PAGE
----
By 1937 he was the youngest major-general in the British army. He led the 1st Division in France in 1940 and the rearguard at Dunkirk, directed the British-Chinese army's retreat from the Japanese invasion of Burma (1942), and from August 1942 was senior army commander in the Mediterranean. He was slated to become chief of the Imperial General Staff after the war, but British Prime Minister Winston Churchill claimed that "Canada is a much more important post."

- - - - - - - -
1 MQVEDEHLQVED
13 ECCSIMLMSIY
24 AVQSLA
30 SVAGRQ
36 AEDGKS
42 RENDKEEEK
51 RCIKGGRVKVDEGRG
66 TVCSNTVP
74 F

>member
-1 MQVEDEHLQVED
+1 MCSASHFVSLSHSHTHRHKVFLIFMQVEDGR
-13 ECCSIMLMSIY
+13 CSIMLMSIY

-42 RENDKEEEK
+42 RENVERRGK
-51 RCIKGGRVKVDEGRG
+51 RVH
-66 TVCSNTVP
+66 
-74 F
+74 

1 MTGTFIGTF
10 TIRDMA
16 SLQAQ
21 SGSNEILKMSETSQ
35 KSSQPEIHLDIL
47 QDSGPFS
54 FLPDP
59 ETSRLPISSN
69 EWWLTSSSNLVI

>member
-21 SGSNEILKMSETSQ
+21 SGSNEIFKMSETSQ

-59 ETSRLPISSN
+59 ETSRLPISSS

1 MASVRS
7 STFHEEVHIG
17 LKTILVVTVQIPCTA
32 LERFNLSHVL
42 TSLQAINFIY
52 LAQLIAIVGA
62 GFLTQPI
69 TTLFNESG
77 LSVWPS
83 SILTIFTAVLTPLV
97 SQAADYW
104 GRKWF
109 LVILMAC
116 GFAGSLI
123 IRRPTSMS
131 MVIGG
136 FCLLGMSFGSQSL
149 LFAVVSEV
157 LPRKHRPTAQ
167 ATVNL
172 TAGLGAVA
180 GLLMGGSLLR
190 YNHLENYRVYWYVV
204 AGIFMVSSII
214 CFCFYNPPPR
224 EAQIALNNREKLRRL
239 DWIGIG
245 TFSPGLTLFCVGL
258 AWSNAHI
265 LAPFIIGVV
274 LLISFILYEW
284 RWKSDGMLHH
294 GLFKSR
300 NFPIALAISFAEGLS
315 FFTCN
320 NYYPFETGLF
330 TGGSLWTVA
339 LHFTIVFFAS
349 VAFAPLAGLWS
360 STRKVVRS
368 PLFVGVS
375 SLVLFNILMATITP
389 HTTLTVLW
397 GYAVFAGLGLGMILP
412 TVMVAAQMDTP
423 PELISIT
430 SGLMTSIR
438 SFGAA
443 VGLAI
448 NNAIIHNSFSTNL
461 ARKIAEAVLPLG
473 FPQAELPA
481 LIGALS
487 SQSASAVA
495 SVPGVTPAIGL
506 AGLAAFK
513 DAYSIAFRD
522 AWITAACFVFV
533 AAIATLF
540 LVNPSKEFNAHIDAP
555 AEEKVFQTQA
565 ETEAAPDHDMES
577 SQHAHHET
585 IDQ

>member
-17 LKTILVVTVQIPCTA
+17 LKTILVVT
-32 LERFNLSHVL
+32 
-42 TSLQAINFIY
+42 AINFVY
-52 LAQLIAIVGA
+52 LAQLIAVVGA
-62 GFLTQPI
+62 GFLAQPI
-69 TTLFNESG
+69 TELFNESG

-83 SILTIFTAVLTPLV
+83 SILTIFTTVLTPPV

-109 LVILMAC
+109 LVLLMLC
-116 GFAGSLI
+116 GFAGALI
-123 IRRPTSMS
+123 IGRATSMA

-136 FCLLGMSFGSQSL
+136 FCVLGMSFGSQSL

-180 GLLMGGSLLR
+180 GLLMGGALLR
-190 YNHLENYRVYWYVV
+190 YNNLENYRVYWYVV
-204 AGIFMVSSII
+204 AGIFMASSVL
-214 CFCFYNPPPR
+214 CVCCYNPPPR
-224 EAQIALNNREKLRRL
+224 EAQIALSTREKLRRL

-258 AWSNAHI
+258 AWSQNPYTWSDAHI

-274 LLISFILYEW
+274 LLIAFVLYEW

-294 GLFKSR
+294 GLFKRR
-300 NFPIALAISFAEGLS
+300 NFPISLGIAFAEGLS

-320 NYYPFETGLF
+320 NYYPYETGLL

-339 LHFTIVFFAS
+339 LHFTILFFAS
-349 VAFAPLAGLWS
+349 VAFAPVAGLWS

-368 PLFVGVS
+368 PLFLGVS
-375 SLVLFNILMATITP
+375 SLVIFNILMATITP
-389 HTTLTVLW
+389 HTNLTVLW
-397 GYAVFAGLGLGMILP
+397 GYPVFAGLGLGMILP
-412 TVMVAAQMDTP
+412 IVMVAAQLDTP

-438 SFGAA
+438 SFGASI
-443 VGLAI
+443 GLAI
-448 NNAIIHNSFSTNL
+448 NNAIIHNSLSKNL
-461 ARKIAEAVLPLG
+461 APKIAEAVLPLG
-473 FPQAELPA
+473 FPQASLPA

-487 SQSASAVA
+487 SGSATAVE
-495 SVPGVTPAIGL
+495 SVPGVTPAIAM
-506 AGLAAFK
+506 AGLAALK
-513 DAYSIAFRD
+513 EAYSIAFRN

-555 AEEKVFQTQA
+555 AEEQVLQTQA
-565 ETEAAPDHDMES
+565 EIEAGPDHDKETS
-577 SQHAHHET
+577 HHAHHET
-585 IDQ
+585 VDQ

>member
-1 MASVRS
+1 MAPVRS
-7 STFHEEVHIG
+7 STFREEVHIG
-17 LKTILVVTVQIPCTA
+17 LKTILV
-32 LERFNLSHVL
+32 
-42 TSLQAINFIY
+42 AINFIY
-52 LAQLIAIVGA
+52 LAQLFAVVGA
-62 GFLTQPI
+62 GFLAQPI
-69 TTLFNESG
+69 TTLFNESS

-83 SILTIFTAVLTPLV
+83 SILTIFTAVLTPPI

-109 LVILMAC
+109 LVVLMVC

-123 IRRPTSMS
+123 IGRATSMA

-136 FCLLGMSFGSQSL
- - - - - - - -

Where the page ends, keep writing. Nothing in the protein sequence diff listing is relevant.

Handsome, athletic, elegant, and assisted by a popular wife, Lady Margaret, Alexander made a strong public impression as governor general. At ease in an essentially ceremonial role, he travelled widely and led a relaxed life, with ample time to ski, fish and paint. On his return to England he was unenthusiastic minister of defence in the Churchill government 1952-54.
Author O.A. COOKE AND NORMAN HILLMER
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Shawnadithit grew anxious waiting for her uncle, Longnon, to return to camp at the junction of Badger Brook and the Exploits River, deep in the wilds of Newfoundland...